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Your most common sneaker questions—answered


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Photo: Tim Gibson for Well+Good
1/11

You wear them to boot camp, dance cardio, and even brunch—but how much do you know about your favorite shoes?

No, we’re not referencing those pink Primeknit Stan Smiths. We’re talking about your good ol’ athletic sneakers.

You may think that there’s one style that fits all, but it turns out that shopping for your favorite sneakers is—and should be—as complicated as choosing between ClassPass, Equinox, or à la carte classes (serious decision-making problems).

To help you in your search for the ultimate sneaker—whether you’re training for a marathon, perfecting your box jump, or just cruising on your bike from beach to beach—we consulted Nyles Garrison, resident shoe expert, and his team at New York City’s JackRabbit (they’ve helped thousands of people get sneaker-savvy—so they seriously know their stuff).

Starting with the most common misconception out there (that support is the same for everyone—spoiler alert: it’s not), these shoe pros answered Well+Good readers’ most pressing footwear questions.

While their number one recommendation is to visit a local store for a personalized visit with an expert, consider these answers the second-best option.

Ready to have all of your burning sneaker questions answered? JackRabbit’s marketing manager Mary Arnold has done just that—keep reading!

Get Started

2/11
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Photo: Tim Gibson for Well+Good

What size shoe should I be wearing?

This is one of the most common mistakes we see [at JackRabbit]. People are wearing the wrong size. You actually don’t want to wear the same size as your dress shoe—you always want to size up. There needs to be a half-thumb’s width between your longest toe and the front wall of the shoe.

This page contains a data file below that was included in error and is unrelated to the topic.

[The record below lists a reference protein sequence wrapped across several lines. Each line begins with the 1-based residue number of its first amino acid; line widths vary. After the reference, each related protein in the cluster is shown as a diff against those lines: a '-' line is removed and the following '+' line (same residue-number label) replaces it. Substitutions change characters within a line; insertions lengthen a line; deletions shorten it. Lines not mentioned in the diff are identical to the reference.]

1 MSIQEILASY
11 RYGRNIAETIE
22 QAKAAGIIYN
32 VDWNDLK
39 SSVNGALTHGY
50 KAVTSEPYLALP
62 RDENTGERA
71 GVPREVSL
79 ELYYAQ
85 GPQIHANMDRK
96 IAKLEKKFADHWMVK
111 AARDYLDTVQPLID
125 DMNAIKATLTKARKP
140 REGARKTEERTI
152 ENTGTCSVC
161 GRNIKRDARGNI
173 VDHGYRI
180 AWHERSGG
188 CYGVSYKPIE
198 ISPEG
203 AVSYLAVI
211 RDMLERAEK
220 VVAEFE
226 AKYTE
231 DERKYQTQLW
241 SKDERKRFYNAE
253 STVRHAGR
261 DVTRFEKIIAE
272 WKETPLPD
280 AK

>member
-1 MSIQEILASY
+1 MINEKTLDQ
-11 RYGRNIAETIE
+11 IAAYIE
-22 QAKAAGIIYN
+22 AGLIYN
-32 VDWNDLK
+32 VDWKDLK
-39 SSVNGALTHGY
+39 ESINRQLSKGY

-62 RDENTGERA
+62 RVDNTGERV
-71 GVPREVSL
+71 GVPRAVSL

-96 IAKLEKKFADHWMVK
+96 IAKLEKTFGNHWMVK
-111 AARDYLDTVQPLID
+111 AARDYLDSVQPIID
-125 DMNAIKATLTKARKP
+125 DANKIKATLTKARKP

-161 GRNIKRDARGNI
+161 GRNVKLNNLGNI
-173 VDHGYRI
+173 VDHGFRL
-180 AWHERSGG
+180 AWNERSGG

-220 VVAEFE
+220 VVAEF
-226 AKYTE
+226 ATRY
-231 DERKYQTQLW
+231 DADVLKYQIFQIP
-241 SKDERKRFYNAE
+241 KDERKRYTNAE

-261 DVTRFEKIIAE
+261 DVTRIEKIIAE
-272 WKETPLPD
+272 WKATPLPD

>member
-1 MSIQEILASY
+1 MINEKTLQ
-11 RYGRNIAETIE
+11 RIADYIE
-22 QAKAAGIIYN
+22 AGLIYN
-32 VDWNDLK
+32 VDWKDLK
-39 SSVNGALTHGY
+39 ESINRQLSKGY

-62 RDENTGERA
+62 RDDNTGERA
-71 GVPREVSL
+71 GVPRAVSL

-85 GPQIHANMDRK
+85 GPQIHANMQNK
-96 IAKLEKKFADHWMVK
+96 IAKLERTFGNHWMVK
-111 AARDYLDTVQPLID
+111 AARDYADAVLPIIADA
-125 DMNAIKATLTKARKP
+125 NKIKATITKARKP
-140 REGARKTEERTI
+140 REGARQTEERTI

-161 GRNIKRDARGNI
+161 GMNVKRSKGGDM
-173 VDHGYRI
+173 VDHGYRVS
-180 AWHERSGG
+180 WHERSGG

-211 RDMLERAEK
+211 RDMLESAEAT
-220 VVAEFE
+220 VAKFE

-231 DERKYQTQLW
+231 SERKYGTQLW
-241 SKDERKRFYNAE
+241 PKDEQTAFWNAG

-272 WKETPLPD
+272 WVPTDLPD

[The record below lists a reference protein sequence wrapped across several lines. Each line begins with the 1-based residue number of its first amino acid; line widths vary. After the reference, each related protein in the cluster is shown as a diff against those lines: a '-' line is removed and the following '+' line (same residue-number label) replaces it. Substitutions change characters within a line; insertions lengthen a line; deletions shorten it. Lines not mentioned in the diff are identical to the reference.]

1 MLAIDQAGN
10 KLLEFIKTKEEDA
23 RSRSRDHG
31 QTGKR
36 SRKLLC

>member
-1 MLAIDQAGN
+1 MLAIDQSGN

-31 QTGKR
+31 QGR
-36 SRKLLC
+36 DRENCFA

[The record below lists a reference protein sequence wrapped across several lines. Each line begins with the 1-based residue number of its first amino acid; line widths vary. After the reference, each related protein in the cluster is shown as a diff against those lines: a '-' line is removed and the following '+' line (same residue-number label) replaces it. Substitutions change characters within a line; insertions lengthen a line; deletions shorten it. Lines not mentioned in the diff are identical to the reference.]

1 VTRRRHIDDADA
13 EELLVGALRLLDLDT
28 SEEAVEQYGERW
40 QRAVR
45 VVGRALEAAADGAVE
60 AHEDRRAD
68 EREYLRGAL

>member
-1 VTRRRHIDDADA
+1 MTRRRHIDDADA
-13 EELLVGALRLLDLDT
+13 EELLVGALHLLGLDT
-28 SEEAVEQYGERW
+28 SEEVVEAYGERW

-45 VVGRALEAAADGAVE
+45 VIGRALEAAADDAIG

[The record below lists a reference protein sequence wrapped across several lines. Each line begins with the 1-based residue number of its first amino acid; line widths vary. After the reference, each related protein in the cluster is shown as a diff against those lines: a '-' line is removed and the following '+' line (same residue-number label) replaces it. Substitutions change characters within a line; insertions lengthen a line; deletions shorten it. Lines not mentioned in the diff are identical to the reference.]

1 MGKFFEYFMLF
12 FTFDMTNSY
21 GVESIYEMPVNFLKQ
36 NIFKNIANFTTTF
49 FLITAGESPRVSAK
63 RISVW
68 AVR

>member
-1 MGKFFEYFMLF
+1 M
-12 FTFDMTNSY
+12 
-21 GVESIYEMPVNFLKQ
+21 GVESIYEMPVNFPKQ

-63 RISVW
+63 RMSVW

3/11

Photo: Instagram/@jackrabbitnyc
Photo: Instagram/@jackrabbitnyc

What do I do if there are no specialty running stores near me?

There are three things we can suggest in this case:

1. Focus on the fit and feel of the shoe. It should not feel tight across your instep, toes, or in the heel, and you should be able to wiggle your toes and move your foot slightly from side to side. If you look down and see your little toe poking out of the side, it’s likely that you need a wider shoe.

2. Give it a test run. The shoe should feel like it supports your arch, without causing cramping. For example, if you’re running and feel that the shoe is preventing you from flexing your arch, it is likely not the right fit.

3. Think about size. Each brand is not created equally—try multiple models from different manufacturers and, remember, a size 8 in Nike might not fit the same as a size 8 in New Balance; you may need to size up or down to get the right fit.

4/11

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Photo: Stocksy/Rob and Julia Campbell

What are the best shoes for CrossFit? And how do I prevent heels from slipping with things like mountain climbers?

Since CrossFit involves dynamic movement through multiple planes—from mountain climbers to burpees—and various weighted exercises, a shoe with a snug upper and a low heel is ideal. This combo will help your foot move naturally, from a stable platform.

To ensure that your shoes stay snug on your heels, try this method: Loop the lace through the top hole [which isn’t usually used] on the same side, instead of across; repeat on the other side and pull the laces forward to tighten—and voila! A snug fit through the heel. [This video shows you how it’s done.]

JackRabbit suggestions:
Inov-8 F-Lite 235, $91
Nike Metcon, $128

5/11

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Photo: Kate Shill Gardner by Tim Gibson for Well+Good

My shoes sometimes begin to hurt after wearing them for only two months or so. I walk a lot, but is that normal?

Shoe midsoles—the light-colored cushioning between the sole and uppers—are made of lighter, more responsive materials than the rest of the shoe, and sometimes they’ll start to compress and feel more “worn out.” Although the midsole generally has a lifespan of 300-600 miles before you should replace it, it’s likely that you’ve reached 300 on a shoe that isn’t meant to go further. We would suggest replacing your shoes and maybe trying out a new style to see if those last longer.

6/11